Off the Beaten Path Museum: Paris

The Musée des Arts Décoratifs

On a recent business trip to Paris, I found myself next to the Tuileries gardens after a meeting. As much as I wanted to head to the Louvre, my hour-long lunch break was not enough time. After wandering around for a few minutes, I decided to head into the Musée des Arts Décoratifs. The Musée des Arts Décoratifs is a midsized museum dedicated to the history of French decorative arts. The permanent exhibit is a tour through the history of French interior design and techniques from the fourteenth century through the present day.

The Pros

 The museum has a few great period rooms and artifacts. I particularly appreciated the drawing room from the Hotel de Talairic because it is a prime example of best practices for period rooms. While historic spaces should ideally be preserved in their original context, this was not possible for the drawing room from the Hotel de Talairic. The Hotel de Talairic was built in 1783 in Chausée d’Autin, the fashionable district for Parisian elite. During the nineteenth century, the district was remodeled and the drawing room’s paneling was removed from the hotel and installed in a private apartment. The apartment’s owner bequeathed the paneling to the Musée des Arts Décoratifs after the First World War. By accepting the donation, the Musée des Arts Décoratifs ensured a beautiful piece of eighteenth century Parisian history was not lost.

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Wood paneling from the drawing room of the Hôtel Talairac
Paris, c. 1790
Painted and gilt oak and resinous wood, fireplace in red griotte marble and gilt bronze; mirror
Bequest of Adèle Denouille, 1923
Inv. 21246 A-M et 21247
© MAD

In addition to the beautiful wood paneling, the drawing room from the Hotel de Talairic has an awesome clock. The clock displays the day and month according to the French Revolutionary calendar. When I looked at the clock, I really felt like I had stepped back into revolutionary France!

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Clock with decimal and duodecimal hours, days of the week and the Revolutionary ten-day week, dates and phases of the moon
Philippe-Jacques Corniquet, master clockmaker in 1785
Paris, c. 1794
Gilt bronze; enamel clock face
Gift of Jules Audéoud, 1885
Inv. 3130
© MAD

The coolest item in the museum is definitely Napoleon I’s throne. I bet this wasn’t his only throne, but it was still really fun to have it all to myself for five minutes. The museum was pretty empty, even though it was late June.

 

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Throne of Napoleon I at the Legislative Body
Bernard Poyet (1742-1824), designer
François-Honoré-Georges Jacob-Desmalter (1770-1841), cabinetmaker
Augustin-François-André Picot (1786-1868), embroiderer
1805
Carved and gilt wood, red velvet decorated with silver embroidery
Gift of the Questeurs, Chambre des Députés, 1907
Inv. 14421.A
© MAD / photo: Jean Tholance

 

The Cons

A warning for the #woke museum-goer, the Musée des Arts Décoratifs is not a progressive or innovative museum. It focuses solely on the design aesthetics of the rich and powerful, completely ignoring the design tradition of Paris’ poor and middle class. Even more troubling, it fails to seriously engage with French colonialism, orientalism, imperialism, and racism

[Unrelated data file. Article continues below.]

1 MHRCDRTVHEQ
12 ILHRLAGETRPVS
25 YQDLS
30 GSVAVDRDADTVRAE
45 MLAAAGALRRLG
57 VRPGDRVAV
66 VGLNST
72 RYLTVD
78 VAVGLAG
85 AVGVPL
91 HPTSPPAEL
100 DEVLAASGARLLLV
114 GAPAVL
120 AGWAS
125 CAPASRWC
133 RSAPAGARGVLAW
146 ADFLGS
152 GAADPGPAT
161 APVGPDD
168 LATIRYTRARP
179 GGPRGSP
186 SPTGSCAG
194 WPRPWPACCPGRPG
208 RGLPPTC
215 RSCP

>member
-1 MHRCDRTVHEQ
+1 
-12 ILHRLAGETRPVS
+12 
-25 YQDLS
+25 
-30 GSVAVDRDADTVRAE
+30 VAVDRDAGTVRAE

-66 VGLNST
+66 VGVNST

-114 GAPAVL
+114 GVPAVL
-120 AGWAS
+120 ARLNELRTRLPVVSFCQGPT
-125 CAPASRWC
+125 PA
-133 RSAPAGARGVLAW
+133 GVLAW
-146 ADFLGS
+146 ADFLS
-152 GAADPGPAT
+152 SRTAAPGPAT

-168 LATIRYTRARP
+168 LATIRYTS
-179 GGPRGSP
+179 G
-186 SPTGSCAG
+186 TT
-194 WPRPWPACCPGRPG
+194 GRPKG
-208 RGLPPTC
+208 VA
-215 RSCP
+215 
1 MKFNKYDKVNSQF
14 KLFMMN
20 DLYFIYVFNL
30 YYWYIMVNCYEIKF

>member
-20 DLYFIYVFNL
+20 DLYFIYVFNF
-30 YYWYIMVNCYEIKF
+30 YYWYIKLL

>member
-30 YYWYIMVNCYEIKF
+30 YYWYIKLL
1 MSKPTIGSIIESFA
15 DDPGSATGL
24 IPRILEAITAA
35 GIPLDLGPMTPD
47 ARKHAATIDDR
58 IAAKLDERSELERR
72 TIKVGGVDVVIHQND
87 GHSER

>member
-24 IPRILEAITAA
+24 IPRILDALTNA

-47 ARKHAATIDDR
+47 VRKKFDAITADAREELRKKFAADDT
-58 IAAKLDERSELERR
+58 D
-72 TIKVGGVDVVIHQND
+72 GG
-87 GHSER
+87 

The most glaring problem with the museum’s interpretation of non-western culture is the Japonism section. The exhibit’s main label begins, “as a result of the commercial treaty between France and Japan, established in 1858, and participation in the Paris World’s Fair of 1867, artists discovered decorative objects that questioned the foundation of the Western aesthetic.” The text does not allude to the fact that the treaty of 1858 was forced upon the Japanese. If a visitor does not know the history of the 1858 treaty, the word “treaty” will suggest to the visitor that it was a mutualistic agreement. Therefore, the exhibit label suggests that the influx of Japanese artifacts into the European market was a simple matter of supply and demand, not compulsion. The word “participation” implies that the French use of Japanese artistic techniques was an amiable cultural exchange. The phrase, “artists discovered decorative objects,” makes French artists into subjects with volition with whom the visitor can identify, while removing Japanese artisans from the picture entirely. It also implies that the Japanese make a lower form of decoration, “objects” than the French, who make art.

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Furniture for Charles Gillot and his daughter Marcelle Seure
Eugène Grasset (1845-1917), designer
Fulgraff, cabinetmaker and sculptor
Paris, c. 1880-1905
Gift of Gabrielle Richard, 1959, 1968, 2004
Gift of Marcel and Gabrielle Richard, 1977
Inv. 38190, 41689-41694, 45713-45714, 2004.24.1-2
© MAD

TLDR

If you’ve already hit the major sites in Paris, the Musée des Arts Décoratifs is a great place to spend an hour or two. Don’t expect a life changing or eye opening museum experience. Socially conscious visitors should prepare to be a little frustrated. However, you’ll get to see some truly incredible craftsmanship and learn some interesting insights about French decorative arts.

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Me dorking out with Napoleon I’s throne

 

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